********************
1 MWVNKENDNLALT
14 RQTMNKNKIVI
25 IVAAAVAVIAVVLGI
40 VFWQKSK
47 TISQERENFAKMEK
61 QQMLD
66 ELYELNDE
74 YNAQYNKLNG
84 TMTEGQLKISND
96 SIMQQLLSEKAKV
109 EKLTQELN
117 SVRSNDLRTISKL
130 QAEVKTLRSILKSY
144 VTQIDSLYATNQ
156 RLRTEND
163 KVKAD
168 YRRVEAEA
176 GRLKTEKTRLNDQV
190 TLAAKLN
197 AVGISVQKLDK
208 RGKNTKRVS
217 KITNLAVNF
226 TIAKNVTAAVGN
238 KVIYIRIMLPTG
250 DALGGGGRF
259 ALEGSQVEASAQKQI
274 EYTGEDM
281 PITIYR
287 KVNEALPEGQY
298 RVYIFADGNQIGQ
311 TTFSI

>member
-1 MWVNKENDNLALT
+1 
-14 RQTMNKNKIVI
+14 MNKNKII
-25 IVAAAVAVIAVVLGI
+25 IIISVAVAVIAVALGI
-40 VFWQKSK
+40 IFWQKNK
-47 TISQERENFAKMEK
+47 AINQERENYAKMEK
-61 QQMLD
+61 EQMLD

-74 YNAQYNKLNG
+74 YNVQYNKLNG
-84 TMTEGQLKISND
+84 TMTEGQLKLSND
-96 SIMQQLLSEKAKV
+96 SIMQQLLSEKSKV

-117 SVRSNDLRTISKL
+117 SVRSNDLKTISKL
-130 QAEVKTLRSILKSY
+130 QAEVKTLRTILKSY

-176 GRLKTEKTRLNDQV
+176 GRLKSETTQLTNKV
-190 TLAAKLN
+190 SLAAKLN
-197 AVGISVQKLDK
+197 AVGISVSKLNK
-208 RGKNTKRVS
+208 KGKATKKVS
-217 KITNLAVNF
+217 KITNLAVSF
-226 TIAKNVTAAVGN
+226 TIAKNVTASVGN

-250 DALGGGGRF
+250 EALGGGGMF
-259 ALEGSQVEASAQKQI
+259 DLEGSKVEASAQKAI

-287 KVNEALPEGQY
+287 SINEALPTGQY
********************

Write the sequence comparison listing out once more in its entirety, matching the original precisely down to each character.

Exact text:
1 MWVNKENDNLALT
14 RQTMNKNKIVI
25 IVAAAVAVIAVVLGI
40 VFWQKSK
47 TISQERENFAKMEK
61 QQMLD
66 ELYELNDE
74 YNAQYNKLNG
84 TMTEGQLKISND
96 SIMQQLLSEKAKV
109 EKLTQELN
117 SVRSNDLRTISKL
130 QAEVKTLRSILKSY
144 VTQIDSLYATNQ
156 RLRTEND
163 KVKAD
168 YRRVEAEA
176 GRLKTEKTRLNDQV
190 TLAAKLN
197 AVGISVQKLDK
208 RGKNTKRVS
217 KITNLAVNF
226 TIAKNVTAAVGN
238 KVIYIRIMLPTG
250 DALGGGGRF
259 ALEGSQVEASAQKQI
274 EYTGEDM
281 PITIYR
287 KVNEALPEGQY
298 RVYIFADGNQIGQ
311 TTFSI

>member
-1 MWVNKENDNLALT
+1 
-14 RQTMNKNKIVI
+14 MNKNKII
-25 IVAAAVAVIAVVLGI
+25 IIISVAVAVIAVALGI
-40 VFWQKSK
+40 IFWQKNK
-47 TISQERENFAKMEK
+47 AINQERENYAKMEK
-61 QQMLD
+61 EQMLD

-74 YNAQYNKLNG
+74 YNVQYNKLNG
-84 TMTEGQLKISND
+84 TMTEGQLKLSND
-96 SIMQQLLSEKAKV
+96 SIMQQLLSEKSKV

-117 SVRSNDLRTISKL
+117 SVRSNDLKTISKL
-130 QAEVKTLRSILKSY
+130 QAEVKTLRTILKSY

-176 GRLKTEKTRLNDQV
+176 GRLKSETTQLTNKV
-190 TLAAKLN
+190 SLAAKLN
-197 AVGISVQKLDK
+197 AVGISVSKLNK
-208 RGKNTKRVS
+208 KGKATKKVS
-217 KITNLAVNF
+217 KITNLAVSF
-226 TIAKNVTAAVGN
+226 TIAKNVTASVGN

-250 DALGGGGRF
+250 EALGGGGMF
-259 ALEGSQVEASAQKQI
+259 DLEGSKVEASAQKAI

-287 KVNEALPEGQY
+287 SINEALPTGQY